The word “standard” has a specific meaning in Europe as defined by Directive 98/34/EC. Only technical specifications approved by a recognised standardisation body can be called a standard. Many ICT systems rely on the use of specifications developed by other organisations such as a forum or consortium. The EIF introduces the notion of “formalised specification”, which is either a standard pursuant to Directive 98/34/EC or a specification established by ICT fora and consortia. The term “open specification” used in the EIF, on the one hand, avoids terminological confusion with the Directive and, on the other, states the main features that comply with the basic principle of openness laid down in the EIF for European Public Services.

It has taken more than two years to prepare the EIF. Why?

Interest in the elaboration of the EIF proves that it was a much needed document. Three elements had to be balanced, which resulted in a lengthier than expected process:

  • Input from all stakeholders had to be taken into consideration – more than 50 comments were received from the public consultation alone and many organisations continued to provide input even after the public consultation period was over;

  • The flagship initiative “Digital Agenda for Europe” gave interoperability a much needed boost;

  • The EIF had to be aligned with a number of other initiatives such as the upcoming revision of the ICT standardisation legislation and the approval of the ISA Programme. At the same time, it has been the subject of an important coordination work with other Commission services and Member States.

The EIF introduces the conceptual model for public services, what is the goal of such model?

This is one of the main novelties and an essential element of the new EIF. That model illustrates that a European public service is a combination of existing public services provided at different levels of government and shows where interoperability is needed in such a complex environment.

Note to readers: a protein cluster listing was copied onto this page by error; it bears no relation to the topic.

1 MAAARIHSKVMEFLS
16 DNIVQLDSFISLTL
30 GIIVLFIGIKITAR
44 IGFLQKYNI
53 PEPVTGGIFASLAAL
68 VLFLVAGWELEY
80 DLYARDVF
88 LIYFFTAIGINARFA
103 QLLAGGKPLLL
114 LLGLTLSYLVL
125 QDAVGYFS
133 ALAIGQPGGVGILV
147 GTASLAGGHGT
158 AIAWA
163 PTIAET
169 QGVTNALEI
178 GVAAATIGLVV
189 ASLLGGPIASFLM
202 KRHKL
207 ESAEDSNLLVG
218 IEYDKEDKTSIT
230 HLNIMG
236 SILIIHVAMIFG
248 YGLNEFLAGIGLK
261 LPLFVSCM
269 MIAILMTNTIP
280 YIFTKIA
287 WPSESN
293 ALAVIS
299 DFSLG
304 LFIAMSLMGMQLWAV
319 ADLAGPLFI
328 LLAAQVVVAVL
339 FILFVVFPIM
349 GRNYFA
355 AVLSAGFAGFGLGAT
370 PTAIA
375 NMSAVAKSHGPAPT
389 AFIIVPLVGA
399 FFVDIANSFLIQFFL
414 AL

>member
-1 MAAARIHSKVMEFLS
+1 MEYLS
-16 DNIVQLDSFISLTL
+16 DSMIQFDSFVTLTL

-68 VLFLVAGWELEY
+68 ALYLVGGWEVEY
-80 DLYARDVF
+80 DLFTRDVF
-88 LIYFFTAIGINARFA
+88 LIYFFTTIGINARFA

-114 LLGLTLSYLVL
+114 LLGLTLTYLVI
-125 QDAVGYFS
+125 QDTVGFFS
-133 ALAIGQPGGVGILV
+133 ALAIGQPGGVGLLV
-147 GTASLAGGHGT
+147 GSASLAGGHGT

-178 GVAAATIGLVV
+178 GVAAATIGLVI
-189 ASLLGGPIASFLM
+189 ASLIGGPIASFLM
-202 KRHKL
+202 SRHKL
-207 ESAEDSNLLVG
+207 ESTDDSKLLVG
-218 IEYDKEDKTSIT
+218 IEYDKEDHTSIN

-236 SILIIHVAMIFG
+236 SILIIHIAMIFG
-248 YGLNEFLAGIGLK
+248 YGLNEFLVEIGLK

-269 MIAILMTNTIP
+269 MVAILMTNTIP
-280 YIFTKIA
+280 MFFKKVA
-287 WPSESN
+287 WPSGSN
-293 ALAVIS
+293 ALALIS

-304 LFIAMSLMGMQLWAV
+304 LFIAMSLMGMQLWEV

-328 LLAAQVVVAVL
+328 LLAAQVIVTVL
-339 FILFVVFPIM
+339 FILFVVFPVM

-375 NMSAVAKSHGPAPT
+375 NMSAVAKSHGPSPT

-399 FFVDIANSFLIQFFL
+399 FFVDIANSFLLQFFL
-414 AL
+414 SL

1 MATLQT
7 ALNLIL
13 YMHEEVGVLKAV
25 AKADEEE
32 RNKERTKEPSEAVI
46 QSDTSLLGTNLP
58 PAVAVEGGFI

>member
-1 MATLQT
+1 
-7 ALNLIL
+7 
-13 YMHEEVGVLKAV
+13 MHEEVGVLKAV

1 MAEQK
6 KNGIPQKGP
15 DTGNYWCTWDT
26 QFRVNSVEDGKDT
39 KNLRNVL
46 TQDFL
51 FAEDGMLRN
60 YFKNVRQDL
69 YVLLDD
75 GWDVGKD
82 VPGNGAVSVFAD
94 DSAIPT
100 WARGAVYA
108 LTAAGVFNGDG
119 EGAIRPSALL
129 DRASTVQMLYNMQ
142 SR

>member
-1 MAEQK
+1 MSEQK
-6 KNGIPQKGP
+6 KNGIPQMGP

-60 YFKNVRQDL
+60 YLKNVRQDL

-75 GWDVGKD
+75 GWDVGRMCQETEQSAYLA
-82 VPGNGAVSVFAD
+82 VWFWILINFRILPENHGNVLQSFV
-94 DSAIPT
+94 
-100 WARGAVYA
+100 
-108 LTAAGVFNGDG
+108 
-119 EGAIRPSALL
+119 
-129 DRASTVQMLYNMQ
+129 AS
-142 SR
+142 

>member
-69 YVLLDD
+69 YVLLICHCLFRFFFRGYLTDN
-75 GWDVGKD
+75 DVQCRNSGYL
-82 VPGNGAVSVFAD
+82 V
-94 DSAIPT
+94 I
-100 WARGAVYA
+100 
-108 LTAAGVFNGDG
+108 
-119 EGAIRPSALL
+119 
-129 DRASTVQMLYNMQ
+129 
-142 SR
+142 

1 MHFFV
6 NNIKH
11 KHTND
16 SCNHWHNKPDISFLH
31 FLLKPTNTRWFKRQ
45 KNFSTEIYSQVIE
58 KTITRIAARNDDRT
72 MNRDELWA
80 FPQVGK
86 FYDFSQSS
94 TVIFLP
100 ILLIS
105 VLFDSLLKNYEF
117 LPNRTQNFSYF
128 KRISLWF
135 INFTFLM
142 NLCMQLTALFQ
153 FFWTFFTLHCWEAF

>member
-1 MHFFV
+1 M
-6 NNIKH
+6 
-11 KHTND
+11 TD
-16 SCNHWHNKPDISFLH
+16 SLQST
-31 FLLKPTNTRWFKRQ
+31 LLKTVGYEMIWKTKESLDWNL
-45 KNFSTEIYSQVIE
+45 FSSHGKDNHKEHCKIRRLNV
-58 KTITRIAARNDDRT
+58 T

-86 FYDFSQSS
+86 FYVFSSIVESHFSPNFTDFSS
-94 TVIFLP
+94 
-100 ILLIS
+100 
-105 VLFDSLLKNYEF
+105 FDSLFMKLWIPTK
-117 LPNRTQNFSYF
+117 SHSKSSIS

What does the EIF says about the relation between open specifications and open source software?

The EIF introduces, as one of the characteristics of an open specification, the requirement that IPRs related to the specification have to be licensed on FRAND terms or on a royalty-free basis in a way that allows implementation in both proprietary and open source software. In this way, companies working under various business models can compete on an equal footing when providing solutions to public administrations while administrations that implement the standard in their own software (software that they own) can share such software with others under an open source licence if they so decide.

Why was there so much interest around the EIF?

Some Member States have begun to adopt policies to achieve interoperability for their public services. These actions have had a significant impact on the ecosystem built around the provision of such services, e.g. providers of ICT goods and services, standardisation bodies, industry fora and consortia, etc... The Commission identified a clear need for action at European level to ensure that actions by individual Member States would not create new electronic barriers that would hinder the development of interoperable European public services. As a result, all stakeholders involved in the delivery of electronic public services in Europe have expressed their opinions on how to increase interoperability for public services provided by the different public administrations in Europe.